Options Trading Strategy

Discussion in 'Strategy Development' started by Pro_Trader720, Jan 14, 2010.

  1. I've created this interesting strategy for options trading and I wondered if anyone had tried anything similar. I always though selling options was a bad idea, but this brings about an interesting form of hedging. I'm going to do some research on the validity of the strategy, but I would like your feedback along the way.

  2. Huh?

    Of course, one can enter a short straddle and take BIGTIME risk on the sale of the short call...

    Instead, and shhhh - don't tell anyone about this new thing - covered calls. Keep it quiet!

    Just like a short straddle, and with considerably less risk, in the case of CC's, the time value goes down as time passes, and IF the stock stays relatively stable or goes up, one can simply keep that money in one's pocket. (no duh)

    On the other hand, if the stock is NOT stable, and goes down, one has done nothing but reduce one's basis. (again, no duh)

    What am I missing? I'm just not seeing what the great revelation is here...

    With large risk can come large rewards OR large losses.
  3. rew


    It's hardly news that you can profit from selling options. I sell call and put spreads on a regular basis. It is essential to use a good stop loss policy.
  4. This strategy is very similar to "scalping a straddle". In this case it is a short straddle, which gives you considerable gap or overnight risk. Try this on a stock that gets a buyout, or a lawsuit overnight and you won't be able to add protective stock before you get creamed. Not to mention lots of brokers will not allow a naked short call on equities, without a large account/high net worth.

    Like similar scalping a long straddle, or "gamma scalping", profits are never automatic or easy. No free lunch in life and especially in options trading.

    Good trading to all.
  5. Great point Wayne. I didn't think about the overnight risk. What about trading on futures or forex, which are basically 24/7 (except for the weekend risk)?
  6. heech


    Yes, this is just negative gamma scalping, which has been discussed here on numerous previous threads.

    There's no magic to it. Of course, you can make money if you do it "correctly"... but risks are still substantial.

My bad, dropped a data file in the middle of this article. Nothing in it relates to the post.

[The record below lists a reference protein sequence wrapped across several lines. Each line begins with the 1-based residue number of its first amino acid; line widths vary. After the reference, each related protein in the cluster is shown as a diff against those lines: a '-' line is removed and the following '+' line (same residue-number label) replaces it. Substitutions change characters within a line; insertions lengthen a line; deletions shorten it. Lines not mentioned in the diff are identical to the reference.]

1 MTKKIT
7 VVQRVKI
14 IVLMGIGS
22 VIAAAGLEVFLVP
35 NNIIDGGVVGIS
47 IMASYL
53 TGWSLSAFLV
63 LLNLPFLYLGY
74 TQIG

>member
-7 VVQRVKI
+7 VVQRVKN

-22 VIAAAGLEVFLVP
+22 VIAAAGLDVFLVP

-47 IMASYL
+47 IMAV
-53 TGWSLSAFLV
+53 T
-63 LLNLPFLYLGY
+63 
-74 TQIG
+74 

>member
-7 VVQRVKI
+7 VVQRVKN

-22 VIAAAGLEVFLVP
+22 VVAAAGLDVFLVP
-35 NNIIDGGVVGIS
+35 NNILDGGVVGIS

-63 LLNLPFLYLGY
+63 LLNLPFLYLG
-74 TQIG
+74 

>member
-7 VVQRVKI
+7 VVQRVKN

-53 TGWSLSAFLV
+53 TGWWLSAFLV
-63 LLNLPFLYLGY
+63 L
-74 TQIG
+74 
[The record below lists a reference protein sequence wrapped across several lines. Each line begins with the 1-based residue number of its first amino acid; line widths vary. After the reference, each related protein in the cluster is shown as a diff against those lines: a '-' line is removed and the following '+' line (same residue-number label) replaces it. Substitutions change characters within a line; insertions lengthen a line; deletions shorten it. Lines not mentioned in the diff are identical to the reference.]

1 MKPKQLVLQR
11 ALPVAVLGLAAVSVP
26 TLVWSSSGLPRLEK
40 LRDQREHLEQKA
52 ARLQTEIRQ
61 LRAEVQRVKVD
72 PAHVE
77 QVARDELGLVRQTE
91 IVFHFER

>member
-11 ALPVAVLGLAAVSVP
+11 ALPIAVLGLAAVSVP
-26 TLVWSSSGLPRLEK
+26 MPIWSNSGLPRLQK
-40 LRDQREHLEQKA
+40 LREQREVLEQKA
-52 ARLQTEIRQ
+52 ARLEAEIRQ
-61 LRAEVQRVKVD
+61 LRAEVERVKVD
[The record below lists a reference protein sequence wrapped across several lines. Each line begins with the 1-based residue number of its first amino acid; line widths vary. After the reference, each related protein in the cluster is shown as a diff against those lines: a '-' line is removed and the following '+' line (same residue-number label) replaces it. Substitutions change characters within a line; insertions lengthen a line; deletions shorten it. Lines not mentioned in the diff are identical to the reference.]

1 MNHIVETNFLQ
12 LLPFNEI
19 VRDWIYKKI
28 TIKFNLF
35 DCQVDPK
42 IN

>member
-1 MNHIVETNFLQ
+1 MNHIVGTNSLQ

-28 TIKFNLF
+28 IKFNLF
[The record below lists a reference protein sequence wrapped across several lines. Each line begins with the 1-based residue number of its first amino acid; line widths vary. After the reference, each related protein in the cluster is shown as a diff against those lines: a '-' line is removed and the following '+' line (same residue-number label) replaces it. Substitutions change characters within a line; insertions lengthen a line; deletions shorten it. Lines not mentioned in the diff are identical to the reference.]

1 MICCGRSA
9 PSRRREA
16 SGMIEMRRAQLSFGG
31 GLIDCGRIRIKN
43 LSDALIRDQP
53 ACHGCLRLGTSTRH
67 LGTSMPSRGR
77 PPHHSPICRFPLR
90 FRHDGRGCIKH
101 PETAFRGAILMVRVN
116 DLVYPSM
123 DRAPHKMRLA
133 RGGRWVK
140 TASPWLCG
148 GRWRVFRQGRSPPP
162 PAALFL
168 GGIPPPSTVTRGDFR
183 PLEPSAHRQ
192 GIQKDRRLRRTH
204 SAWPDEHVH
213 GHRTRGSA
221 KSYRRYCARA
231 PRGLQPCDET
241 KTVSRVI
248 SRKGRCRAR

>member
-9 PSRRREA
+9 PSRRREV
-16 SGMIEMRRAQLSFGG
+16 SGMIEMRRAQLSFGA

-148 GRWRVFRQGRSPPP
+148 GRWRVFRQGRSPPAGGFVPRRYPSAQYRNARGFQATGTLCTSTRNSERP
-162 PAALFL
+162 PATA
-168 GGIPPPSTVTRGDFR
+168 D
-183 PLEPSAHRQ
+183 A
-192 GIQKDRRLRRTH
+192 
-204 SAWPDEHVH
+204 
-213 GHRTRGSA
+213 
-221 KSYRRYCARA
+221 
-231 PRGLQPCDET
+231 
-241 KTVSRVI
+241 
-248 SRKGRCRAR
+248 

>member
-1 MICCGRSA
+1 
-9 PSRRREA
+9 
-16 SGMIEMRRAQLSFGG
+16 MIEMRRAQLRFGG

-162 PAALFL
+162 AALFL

When you go short the underlying when the price goes up, you're covering the call, which is really a synthetic put. So now, your portfolio is essentially two naked puts. When you go long the underlying when the price goes down, you're establishing a synthetic call, so now your portfolio is essentially two naked calls.

    You're swapping back and forth between naked calls/naked puts as the price moves. And not only are you losing money with each scalp, you still have all of the normal risks with a naked option position.
  7. I would personally never put on a trade that had more or less unkown risk. Sure, it's easy to say "when it gets close to X, I'll just do Y and I'll be safe...". But things happen. And they happen when you least expect it...you just went out lunch for a few and... In my experience, no, you aren't being paranoid---the market IS out to GET YOU! And sooner or later get you it will.

    So if you like theta gains and think you have a plan, and it sounds like you don't mind dancing around with trades and "adjustments", why not play around with the old standby Iron Condors? Defined risk and (usually) plenty of time to make adjustments. Can you make money with them? Will you not over-lever and slam your account when we get one of those big moves? I don't know. That's up to tha playa.
  8. Thanks for the info. I'll look more in to Iron Condors!
  9. If you are going to sell options, credit spreads are the way to go.

    But selling options on ETFs (SPY, QQQQ) can be tough to collect enough premium.

    You might look at RUT, or if you have big ones, NDX and/or SPX.
  10. bln


    If I where about to start trading options again I would look into a strategy to exploit volatility dislocations in various stocks and instruments. Kind of reversal to the mean strategy, a bet that IV will normalize.

    Sometimes then some major event happens like surprise earnings report the stock make a big move and volatility shots through the roof serval standard deviations. Like then the VIX was trading at 80 last year. Thats a no brainer trade to take, like 95% probability on your side.
    #10     Feb 1, 2010